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No One’s Talking About the Best Thing About The New USPS Mail Truck

Via USPS

Neither snow nor rain nor heat nor gloom of night will stop the mail from making it to your door — but the next generation of mail trucks might be a lot more likely to stop for a pedestrian, thanks to the advanced safety features under the hood.

The United States Postal Service earned plaudits from street safety advocates for its new Richard Scarry-esque delivery vehicle last week, whose low-slung bumper will almost certainly be less fatal to a pedestrian in the event of a crash than the flat-nosed, semi-truck-style models that are common among most carriers, because it will initially strike most walkers at leg-height rather than at the level of the head or neck.  But there's another reason to celebrate the next-gen trucks when they roll out on city roads in 2023: their suite of advanced driver assistance systems, which are proven to decrease collisions by leaps and bounds.

In addition to an ultra-wide windshield that will reduce the colossal blind spots for which large trucks and SUVS have long been notorious, the USPS van itself will be able to sense and react to its surroundings, thanks to a 360-degree camera, a second, dedicated back-up camera, a forward collision warning system, blind spot detection, and even automatic emergency braking. Each of these features have been proven to reduce collisions by double-digit percentages — and unlike some advanced driver safety tech, none has been shown to lull drivers into the kind of false sense of security that is correlated with reckless computer-assisted driving.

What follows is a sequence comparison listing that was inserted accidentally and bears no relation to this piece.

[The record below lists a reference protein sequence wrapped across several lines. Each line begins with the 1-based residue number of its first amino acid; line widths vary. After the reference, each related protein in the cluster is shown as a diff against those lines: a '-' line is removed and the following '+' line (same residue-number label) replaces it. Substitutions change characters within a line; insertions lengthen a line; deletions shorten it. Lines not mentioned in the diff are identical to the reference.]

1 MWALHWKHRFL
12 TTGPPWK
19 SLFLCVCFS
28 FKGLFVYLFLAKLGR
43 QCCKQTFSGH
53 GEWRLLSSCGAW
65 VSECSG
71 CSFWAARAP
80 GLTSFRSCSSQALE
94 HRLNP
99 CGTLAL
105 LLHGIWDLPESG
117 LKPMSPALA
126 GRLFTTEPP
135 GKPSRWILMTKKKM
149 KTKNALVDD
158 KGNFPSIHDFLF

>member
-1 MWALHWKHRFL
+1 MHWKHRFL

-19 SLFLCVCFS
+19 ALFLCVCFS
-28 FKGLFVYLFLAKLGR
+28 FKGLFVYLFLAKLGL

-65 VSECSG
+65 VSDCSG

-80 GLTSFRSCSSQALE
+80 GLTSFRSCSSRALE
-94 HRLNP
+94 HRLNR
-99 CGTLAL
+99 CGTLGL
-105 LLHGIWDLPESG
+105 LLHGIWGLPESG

The National Transportation Safety Board has long advocated for collision avoidance systems like these to be included on all new vehicles on its annual Most Wanted List.

Source: Insurance Institute for Highway Safety
Source: Insurance Institute for Highway Safety
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Advocates applauded USPS for going above and beyond for vulnerable road users, but questioned our abysmal national vehicle safety standards that make the new truck seem exceptional at all. Europe voted to require a range of ADAS on the newest cars and trucks by the end of next year, and 66 percent of new Australian cars already have it; the U.S., meanwhile, can't even be bothered to test how likely a car is to kill a walker before we allow it on our roads, much less require collision detection tech that might stop the car before it strikes a person.

Some hope that the new mail truck will help the public begin to understand ADAS as a safety must rather than a luxury feature only available on the expensive cars — and pressure regulators to amend the New Car Assessment Program to reflect that.

"While this is a safety step in the right direction, all new vehicles should have these technologies as standard equipment compliant with minimum performance standards," said Cathy Chase, president of the non-profit Advocates for Highway and Auto Safety. "As automakers begin retooling their vehicles to produce more electric models to protect our environment, it is an opportune and economically efficient time to incorporate these safety technologies to protect the lives of road users.”

Of course, it should be noted that even the most advanced collision-avoidance systems aren't foolproof, especially at high speeds — and the safest mail delivery vehicle out there is still a cargo bike or a cart.

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